What is a Recession?
A recession is a significant decline in economic activity that lasts for more than a few months. It’s visible in real GDP, real income, employment, industrial production, and wholesale-retail sales. A recession begins when the economy reaches a peak of activity and ends when the economy reaches its trough.
How Does a Recession Occur?
Recessions occur when there is a widespread drop in spending. This may be triggered by various events, such as a financial crisis, an external trade shock, an adverse supply shock, or the bursting of an economic bubble. Governments usually respond to recessions by adopting expansionary macroeconomic policies, such as increasing money supply, increasing government spending and decreasing taxation.
The Role of Economic Indicators
Economic indicators play a crucial role in identifying the start and end of recessions. The business cycle dating committee of the National Bureau of Economic Research (NBER) is generally seen as the authority for dating US recessions. The NBER defines an economic recession as: “a significant decline in economic activity spread across the economy, lasting more than a few months, normally visible in real GDP, real income, employment, industrial production, and wholesale-retail sales.”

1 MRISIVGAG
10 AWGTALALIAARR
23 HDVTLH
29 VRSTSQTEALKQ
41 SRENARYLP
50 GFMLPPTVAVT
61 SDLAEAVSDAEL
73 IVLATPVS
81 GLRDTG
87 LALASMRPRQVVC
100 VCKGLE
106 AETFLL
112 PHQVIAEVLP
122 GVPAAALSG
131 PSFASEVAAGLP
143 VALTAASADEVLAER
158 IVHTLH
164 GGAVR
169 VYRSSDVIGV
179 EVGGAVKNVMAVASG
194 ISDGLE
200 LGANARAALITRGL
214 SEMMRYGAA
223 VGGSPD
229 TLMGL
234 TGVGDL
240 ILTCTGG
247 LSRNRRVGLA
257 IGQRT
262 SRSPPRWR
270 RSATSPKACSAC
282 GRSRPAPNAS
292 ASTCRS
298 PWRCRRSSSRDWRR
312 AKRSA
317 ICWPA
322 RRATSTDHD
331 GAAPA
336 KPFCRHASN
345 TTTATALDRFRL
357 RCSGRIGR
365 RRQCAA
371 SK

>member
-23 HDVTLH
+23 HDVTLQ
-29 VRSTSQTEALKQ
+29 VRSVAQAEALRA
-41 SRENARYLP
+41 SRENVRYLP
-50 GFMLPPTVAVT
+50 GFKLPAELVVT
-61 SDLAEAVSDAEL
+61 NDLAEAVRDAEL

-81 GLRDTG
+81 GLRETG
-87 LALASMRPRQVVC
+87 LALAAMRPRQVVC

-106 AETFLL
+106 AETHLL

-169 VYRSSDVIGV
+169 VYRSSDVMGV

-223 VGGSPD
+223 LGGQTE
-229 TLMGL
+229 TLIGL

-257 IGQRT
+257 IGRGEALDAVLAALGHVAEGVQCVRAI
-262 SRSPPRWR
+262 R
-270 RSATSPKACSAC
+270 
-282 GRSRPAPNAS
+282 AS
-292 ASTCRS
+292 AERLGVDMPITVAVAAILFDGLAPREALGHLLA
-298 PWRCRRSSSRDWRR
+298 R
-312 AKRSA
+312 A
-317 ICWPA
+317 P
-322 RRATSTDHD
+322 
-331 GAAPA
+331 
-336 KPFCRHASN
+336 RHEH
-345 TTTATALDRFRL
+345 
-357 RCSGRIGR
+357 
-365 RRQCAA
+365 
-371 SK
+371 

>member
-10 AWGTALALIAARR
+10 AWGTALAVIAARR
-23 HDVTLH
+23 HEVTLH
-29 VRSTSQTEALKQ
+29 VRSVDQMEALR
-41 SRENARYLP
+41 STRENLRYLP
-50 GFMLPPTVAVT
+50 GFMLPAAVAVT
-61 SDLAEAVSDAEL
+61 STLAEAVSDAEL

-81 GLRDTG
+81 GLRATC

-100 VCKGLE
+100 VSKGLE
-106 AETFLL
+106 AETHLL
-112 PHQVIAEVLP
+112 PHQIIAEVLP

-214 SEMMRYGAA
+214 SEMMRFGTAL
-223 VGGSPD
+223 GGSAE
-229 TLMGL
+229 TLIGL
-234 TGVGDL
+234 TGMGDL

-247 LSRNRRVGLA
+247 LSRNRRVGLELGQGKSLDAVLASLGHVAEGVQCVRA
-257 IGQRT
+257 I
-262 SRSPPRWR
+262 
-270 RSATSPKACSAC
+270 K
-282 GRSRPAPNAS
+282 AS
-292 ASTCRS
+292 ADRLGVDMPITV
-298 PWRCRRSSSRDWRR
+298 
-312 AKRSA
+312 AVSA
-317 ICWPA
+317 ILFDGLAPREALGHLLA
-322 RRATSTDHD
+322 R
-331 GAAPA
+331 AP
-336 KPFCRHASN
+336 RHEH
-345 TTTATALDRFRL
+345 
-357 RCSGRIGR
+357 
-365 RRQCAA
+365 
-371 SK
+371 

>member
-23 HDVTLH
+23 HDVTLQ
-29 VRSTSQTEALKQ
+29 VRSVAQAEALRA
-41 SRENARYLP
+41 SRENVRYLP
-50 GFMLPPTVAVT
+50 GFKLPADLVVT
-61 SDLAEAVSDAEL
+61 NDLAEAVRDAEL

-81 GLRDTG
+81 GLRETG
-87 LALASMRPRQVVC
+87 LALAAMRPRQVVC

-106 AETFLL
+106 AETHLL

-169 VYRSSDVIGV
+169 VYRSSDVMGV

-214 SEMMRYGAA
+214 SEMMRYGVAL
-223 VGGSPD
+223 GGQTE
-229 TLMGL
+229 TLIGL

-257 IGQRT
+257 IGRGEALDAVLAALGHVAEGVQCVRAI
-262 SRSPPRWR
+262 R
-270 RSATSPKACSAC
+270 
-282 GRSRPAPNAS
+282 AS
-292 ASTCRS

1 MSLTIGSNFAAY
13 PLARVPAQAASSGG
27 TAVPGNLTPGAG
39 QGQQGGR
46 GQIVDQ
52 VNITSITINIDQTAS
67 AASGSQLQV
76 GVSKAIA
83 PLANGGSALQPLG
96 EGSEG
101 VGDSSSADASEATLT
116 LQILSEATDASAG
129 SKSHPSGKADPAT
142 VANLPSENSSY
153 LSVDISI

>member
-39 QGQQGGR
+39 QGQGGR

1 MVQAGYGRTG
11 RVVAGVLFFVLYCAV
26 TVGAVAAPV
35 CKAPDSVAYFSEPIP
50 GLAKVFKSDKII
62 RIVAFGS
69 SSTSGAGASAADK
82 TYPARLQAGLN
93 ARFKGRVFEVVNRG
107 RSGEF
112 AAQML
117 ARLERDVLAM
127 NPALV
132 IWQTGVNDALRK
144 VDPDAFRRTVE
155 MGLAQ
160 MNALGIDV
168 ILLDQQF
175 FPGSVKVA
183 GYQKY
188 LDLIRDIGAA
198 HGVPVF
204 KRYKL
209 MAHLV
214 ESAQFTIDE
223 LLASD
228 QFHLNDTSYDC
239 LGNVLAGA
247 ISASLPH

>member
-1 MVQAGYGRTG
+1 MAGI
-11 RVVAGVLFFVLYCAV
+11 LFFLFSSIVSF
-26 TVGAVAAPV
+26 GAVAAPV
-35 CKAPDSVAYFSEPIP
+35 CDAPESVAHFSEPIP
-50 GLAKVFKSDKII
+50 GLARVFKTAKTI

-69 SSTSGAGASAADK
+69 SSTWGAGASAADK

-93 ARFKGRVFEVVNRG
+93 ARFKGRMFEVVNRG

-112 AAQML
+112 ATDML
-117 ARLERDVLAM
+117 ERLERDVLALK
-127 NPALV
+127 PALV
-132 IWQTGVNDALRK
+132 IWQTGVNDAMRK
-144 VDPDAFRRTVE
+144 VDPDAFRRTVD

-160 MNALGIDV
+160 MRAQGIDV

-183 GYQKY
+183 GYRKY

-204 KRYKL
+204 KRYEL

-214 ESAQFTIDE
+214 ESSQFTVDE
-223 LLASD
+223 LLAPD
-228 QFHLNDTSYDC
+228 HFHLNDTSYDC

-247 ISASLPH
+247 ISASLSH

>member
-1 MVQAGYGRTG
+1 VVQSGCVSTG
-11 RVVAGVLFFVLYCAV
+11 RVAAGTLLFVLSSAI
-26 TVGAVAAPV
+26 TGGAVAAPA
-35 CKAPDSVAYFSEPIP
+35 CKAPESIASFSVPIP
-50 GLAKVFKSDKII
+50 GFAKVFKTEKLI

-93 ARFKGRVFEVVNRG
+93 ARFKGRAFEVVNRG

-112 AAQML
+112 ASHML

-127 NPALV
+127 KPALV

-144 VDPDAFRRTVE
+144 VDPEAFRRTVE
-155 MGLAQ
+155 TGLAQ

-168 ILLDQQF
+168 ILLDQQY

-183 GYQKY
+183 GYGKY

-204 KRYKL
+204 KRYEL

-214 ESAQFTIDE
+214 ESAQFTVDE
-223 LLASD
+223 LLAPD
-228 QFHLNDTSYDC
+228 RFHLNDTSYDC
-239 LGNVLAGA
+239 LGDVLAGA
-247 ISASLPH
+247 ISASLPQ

Effects of a Recession
A recession has wide-ranging effects on the economy and the society. It leads to a decrease in consumer and business spending, increase in unemployment, and a possible drop in inflation. The severity of these effects depends on the length and magnitude of the recession.
Recession vs Depression
While both recession and depression indicate a slowdown in economic activity, they differ in terms of duration and severity. A recession is typically shorter and less severe. On the other hand, a depression is an extended period of economic decline with a significant decrease in income and employment.
Understanding the concept of a recession, its causes, and effects is crucial for both policymakers and individuals. Policymakers can use this understanding to implement measures to prevent or mitigate the effects of a recession. Individuals, on the other hand, can make informed decisions about their finances during such periods. It’s important to remember that while recessions are a normal part of the business cycle, their effects can be mitigated through sound economic policies and individual financial planning.